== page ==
There is an American Association of Retired Persons (AARP) television commercial that shows a woman in a short skirt and high heels while the voice over talks of finding a career you love at any age and about life reimagined. Whenever I see this spot called “I’ve Still Got It”, I think that when anyone is old enough for an AARP card, there are some things you should know, one of which is running in high heels is a dumb idea.
If you are old enough for an AARP card, you ought to be able to recognize a non sequitur, a logical fallacy where the premises do not lead to the stated conclusion. A miniskirt and high heels have nothing whatever to do with continued vitality as we age, nothing whatever to do with working on exciting projects either as a career or not after age 50, nothing whatever to do with re-imagining life’s possibilities.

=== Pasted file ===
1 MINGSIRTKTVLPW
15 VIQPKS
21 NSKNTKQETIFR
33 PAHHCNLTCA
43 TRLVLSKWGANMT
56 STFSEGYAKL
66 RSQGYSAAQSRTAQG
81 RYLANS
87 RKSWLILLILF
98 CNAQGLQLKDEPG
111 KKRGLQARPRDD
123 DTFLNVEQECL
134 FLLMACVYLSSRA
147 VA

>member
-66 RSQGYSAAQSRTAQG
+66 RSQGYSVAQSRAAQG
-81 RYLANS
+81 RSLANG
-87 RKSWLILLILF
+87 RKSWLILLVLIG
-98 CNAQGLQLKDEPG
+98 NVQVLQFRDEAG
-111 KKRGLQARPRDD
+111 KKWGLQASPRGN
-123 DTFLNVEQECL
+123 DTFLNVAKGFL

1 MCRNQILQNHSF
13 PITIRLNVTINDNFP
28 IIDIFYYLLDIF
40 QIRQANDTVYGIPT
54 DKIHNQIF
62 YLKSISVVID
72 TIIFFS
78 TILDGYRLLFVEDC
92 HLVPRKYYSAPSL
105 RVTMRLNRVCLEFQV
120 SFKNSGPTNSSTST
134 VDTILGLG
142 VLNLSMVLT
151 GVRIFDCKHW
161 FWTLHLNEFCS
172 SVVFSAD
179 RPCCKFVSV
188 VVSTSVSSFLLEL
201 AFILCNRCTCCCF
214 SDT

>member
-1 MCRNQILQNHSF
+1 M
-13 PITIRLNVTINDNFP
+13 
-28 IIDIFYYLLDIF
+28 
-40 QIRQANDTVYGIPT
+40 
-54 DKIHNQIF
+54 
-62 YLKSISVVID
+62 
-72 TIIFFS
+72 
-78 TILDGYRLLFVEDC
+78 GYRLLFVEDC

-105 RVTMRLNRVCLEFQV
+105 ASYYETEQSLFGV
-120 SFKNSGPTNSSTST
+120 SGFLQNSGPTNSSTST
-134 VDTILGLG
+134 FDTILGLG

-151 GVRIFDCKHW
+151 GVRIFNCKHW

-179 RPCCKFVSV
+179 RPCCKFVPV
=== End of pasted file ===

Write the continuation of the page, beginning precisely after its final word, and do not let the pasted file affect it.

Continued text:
If you are old enough for an AARP card, you should know, especially if you are a woman, the history of high heels. They were first used in ancient Persia by men who used the heels to keep them in stirrups when riding horses. Over time, high heels have been used by short kings and queens to make them appear taller. The aristocracy used them to distinguish themselves from the lower classes. The heels showed that unlike the lower classes, they did not have to walk. With the Enlightenment, men were thought to be rational and useful, in charge. They stopped wearing high heels. Women were seen as sentimental and as decoration. The more successful the man, the more beautiful the woman or women with which he was associated. Once upon a time, the only women who wore high heels were prostitutes. Today, many women wear high heels because they are supposed to make a woman’s legs look longer and shapelier. They cause her to walk with more sway to her hips. Many women wear high heels so that they feel confident and sexy.